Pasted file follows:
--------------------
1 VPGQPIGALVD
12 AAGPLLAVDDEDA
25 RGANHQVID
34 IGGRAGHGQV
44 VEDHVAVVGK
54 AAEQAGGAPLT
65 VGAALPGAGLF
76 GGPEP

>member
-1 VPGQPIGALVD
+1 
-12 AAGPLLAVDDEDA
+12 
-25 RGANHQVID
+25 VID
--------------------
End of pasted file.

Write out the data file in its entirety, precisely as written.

1 VPGQPIGALVD
12 AAGPLLAVDDEDA
25 RGANHQVID
34 IGGRAGHGQV
44 VEDHVAVVGK
54 AAEQAGGAPLT
65 VGAALPGAGLF
76 GGPEP

>member
-1 VPGQPIGALVD
+1 
-12 AAGPLLAVDDEDA
+12 
-25 RGANHQVID
+25 VID